The DJI Ronin 4D, when DJI announced this new camera, the world of youtube camera experts went berzerk for the peculiar camera. Except for a handful of sane reviewers, every voice on the internet talked about how wonderful and brilliant the DJI Ronin 4D was and how it would change filmmaking forever. Now, this is not a post to poo-poo the DJI Ronin 4D. Nope, it is to review the camera attached to all the DJI Tech and figure out how often the 4D is pulled from the case for the next shoot.
DJI loaned me the Ronin 4D for about four weeks. Just enough time to ramp up my learning curve for an incredible piece of equipment. Sometimes, it was long enough for me to wish I could keep the Ronin 4D with me. Other times, I was looking forward to sending the camera back so I could move on to another project. The befuddling nature of the DJI Ronin 4D is at times it giveth beautiful imagery, and other times you set it down to shoot with something else.
Then… I looked at the footage. I sat in wonder at the 2K 120fps footage of my 4-year-old daughter running in the field behind our house. This wasn’t 6K footage or 4K, but 2K, and I was still impressed, not because of resolution or lens characteristics but because the camera helped me capture a moment usually much more difficult to do well. When it comes to the DJI Ronin 4D, it really is all about that z-axis.
Understand that the DJI Ronin 4D will be one camera of several on hand for a medium to large corporate shoot or documentary style shoot or rented for projects needing its features set on a lower budget commercial. Now, I wrote a lower budget commercial because any national brand-sized commercial with a decent budget will either hire a Steadicam operator or a Gimbal operator for a full-size DJI Ronin to hold an ARRI, Red, or Sony. I could count my past projects where the DJI Ronin 4D could have helped to have on hand but now I work in a Corporate Healthcare setting, and we sometimes shoot in-house and occasionally hire outside vendors.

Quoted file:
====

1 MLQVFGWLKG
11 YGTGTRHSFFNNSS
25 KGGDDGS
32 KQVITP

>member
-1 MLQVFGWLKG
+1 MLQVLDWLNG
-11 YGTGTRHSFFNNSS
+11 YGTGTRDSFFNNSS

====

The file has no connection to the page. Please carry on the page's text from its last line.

The uniqueness of the DJI Ronin 4D is the camera’s best asset and what gets in the way. Shooting Steadicam or gimbal-style shots and need to move the camera well and smooth, then the DJI Ronin 4D is your camera. Need to shoot a handful of interviews; the 4D will make your shoot a little challenging.
Let’s dial into the features of the DJI Ronin 4D. ActiveTrack. LiDar Focusing, 4-axis stabilization, and loads of ND filter options are highlights for me.
The full-frame Zenmuse X9 camera supports interchangeable lens mounts, including DJI’s proprietary DL mount and several short flange focal distance mount units. The key here is “units of short flange focal distance,” which can limit lens options. The downside of the DJI Ronin 4D is the choice of lenses. DJI’s lenses are decent, and you can use Leica M mount lenses for higher-end productions. Lenses are a known limitation for most users of the DJI Ronin 4D.